Newsha Tavakolian has had several controversial projects in the Islamic world. Her project "Listen" focuses on women singers who are not allowed to perform solo or produce their own CDs due to Islamic regulations in effect since the 1979 revolution. In addition to creating potential CD covers for female Muslim singers, Tavakolian includes portraits of the female singers, with eyes closed, mouths open, and passion on their faces. These women were so terrified of being photographed, Tavakolian spent almost a year convincing them to participate in the photo shoot. The women in the photographs are all professional singers who have stifled careers.[18] According to the Islamic tenet, women are not allowed to sing to men. To make a living, these women can only sing at all-female parties, sing background vocals, or perform outside of Iran. Thus, her work can be considered highly controversial to Muslim societies, in addition to countries that champion Islam.

In June 2016, the Media Development Authority (MDA) of Singapore censored 33 of Tavakolian's photographs planned for her I Know Why the Rebel Sings exhibition, as part of the Singapore International Festival of the Arts's pre-festival The O.P.E.N. programme, at the last minute. 15 of these photographs, picturing female rebels fighting against ISIS, were presented at the show, limited to those above 16 years old, blacked out. Festival director Ong Keng Sen issued a statement condemning MDA's move and lack of explanation and pointing out that the photographs were already published in the readily accessible Time magazine, both online and off. "And so we are living with a new terror where we don't know, it is out of our control," he said at the exhibition's launch.[19]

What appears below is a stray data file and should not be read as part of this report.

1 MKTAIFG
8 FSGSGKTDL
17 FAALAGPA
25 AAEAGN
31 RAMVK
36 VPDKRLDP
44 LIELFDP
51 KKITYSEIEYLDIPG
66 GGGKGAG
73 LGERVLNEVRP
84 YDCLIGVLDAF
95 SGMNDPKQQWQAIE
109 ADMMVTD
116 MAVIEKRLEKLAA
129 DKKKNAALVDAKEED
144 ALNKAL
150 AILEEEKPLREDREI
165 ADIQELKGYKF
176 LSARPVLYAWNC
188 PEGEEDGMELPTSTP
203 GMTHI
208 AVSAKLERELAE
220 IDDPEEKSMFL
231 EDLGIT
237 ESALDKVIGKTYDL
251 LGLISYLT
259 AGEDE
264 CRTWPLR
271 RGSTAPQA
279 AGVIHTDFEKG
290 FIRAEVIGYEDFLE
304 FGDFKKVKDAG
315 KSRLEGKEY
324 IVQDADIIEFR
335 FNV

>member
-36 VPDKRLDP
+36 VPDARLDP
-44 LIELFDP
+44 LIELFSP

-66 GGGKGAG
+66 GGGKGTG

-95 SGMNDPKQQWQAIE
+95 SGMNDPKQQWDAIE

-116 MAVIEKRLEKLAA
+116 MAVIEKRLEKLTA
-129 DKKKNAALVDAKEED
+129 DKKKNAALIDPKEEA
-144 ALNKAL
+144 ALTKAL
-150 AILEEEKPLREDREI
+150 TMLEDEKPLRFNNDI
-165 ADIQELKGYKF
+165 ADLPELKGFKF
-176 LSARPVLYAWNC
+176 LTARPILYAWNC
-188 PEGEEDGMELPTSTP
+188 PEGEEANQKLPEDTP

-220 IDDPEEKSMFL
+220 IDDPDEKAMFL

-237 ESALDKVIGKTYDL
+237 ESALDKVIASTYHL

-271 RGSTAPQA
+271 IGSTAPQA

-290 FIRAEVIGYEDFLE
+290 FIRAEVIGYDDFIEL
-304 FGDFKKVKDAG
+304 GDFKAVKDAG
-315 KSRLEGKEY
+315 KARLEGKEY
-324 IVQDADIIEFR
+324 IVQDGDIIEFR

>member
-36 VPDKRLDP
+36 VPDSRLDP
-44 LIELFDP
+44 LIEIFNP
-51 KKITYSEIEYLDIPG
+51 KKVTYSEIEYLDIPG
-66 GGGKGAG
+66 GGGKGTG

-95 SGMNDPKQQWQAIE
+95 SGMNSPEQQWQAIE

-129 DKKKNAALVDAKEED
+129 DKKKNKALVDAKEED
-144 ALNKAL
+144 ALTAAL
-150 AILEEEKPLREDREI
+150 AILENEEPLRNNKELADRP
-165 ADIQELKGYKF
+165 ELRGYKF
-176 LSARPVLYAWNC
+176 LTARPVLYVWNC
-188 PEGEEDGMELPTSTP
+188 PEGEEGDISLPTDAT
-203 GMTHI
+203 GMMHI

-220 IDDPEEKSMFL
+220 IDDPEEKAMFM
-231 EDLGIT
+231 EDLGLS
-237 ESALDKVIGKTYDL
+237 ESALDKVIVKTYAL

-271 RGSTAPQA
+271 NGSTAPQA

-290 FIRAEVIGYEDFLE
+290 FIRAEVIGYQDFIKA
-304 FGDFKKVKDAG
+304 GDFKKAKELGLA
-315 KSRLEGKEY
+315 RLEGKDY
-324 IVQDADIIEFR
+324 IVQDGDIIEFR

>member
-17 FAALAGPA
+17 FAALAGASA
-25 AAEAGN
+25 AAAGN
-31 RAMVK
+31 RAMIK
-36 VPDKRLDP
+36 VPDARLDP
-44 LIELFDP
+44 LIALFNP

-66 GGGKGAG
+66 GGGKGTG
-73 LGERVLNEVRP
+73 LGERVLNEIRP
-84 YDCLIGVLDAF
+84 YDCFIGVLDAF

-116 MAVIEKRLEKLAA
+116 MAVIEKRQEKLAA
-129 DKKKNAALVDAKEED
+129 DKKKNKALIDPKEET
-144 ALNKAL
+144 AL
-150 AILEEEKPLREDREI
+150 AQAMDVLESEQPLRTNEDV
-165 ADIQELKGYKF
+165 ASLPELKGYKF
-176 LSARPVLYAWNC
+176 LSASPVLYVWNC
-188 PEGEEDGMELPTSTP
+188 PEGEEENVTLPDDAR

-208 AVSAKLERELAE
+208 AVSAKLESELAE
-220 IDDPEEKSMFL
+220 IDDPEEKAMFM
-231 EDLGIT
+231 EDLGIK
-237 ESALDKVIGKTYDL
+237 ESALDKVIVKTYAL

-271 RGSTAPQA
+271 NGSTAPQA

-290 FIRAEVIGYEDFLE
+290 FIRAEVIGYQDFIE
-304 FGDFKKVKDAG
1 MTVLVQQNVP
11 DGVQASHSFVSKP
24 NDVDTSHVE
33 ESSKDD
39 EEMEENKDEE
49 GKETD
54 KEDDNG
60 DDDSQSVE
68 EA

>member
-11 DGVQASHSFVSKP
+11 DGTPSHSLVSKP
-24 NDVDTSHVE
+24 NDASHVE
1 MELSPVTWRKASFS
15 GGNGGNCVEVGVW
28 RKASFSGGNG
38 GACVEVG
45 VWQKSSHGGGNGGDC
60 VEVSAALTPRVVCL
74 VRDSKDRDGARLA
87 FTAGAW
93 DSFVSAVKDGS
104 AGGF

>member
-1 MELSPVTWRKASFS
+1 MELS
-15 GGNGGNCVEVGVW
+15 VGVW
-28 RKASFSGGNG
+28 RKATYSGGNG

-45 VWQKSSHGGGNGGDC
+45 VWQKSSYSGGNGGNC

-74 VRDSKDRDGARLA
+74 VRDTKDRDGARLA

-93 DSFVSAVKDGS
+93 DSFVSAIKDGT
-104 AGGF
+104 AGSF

1. ^ Megan Gibson, "Rawiya: Photography Collective Finds Strength in Numbers", Time, November 3, 2011.
  2. ^ Alyssa Coppleman, "Photos of Women Who Could Go to Prison for Singing for Men", Slate, October 3, 2012.
  3. ^ a b "Magnum announces latest nominees". British Journal of Photography. Apptitude Media. 162 (7839): 7. 2015.
  4. ^ a b c David W. Dunlap (June 17, 2009). "On Assignment: Covering Tehran". The New York Times. Retrieved 2014-09-15.
  5. ^ a b Biography and introduction of Tavakolian in Persian
  6. ^ "Newsha Tavakolian Photography". Newsha Tavakolian Photography. Retrieved 2016-12-06.
  7. ^ BBC reports "8 o'clock" gallery in Persian
  8. ^ a b Leah Harper (6 April 2014). "Newsha Tavakolian's portraits of Iran's middle-class youth – in pictures". The Observer. Retrieved 2014-09-15.
  9. ^ a b Newsha Tavakolian, Los Angeles County Museum of Art (accessed 2013-11-16).
  10. ^ "Newsha Tavakolian: photographer and artist, Iran". World Press Photo. Retrieved 2014-09-15.
  11. ^ "Newsha Tavakolian (Iran): Iran, Girl Power! Inge Morath Award Finalist, 2007." Inge Morath Foundation (accessed 2013-11-16).
  12. ^ "British Museum exhibits photos by Iran’s Tavakolian", Press TV, February 8, 2012.
  13. ^ "Newsha Tavakolian, from the series 'Mothers of Martyrs'", Victoria and Albert Museum (accessed 2013-11-16).
  14. ^ Kerri McDonald, "A Show of Strength by Middle Eastern Women Photographers", The New York Times, August 26, 2013.
  15. ^ "Prix Pictet Conversations on Photography - Newsha Tavakolian". World Photography Organisation. 16 Jul 2014. Archived from the original on 2014-09-15. Retrieved 2014-09-15.
  16. ^ Gonzalez, David. "Keeping True to an Iranian Vision, Minus Big Money". Lens Blog. Retrieved 2016-12-06.
  17. ^ Moaveni, Azadeh. "Through Story, a Look into Iran: Newsha Tavakolian's Portraiture". Retrieved 2016-12-06.
  18. ^ "Photos of Women Who Could Go to Prison for Singing for Men". Slate. 2012-10-03. ISSN 1091-2339. Retrieved 2016-12-06.
  19. ^ Ng, Yi-Sheng. "Ong Keng Sen on censorship at Newsha Tavakolian's I Know Why the Rebel Sings". SIFA. SIFA. Retrieved 23 June 2016.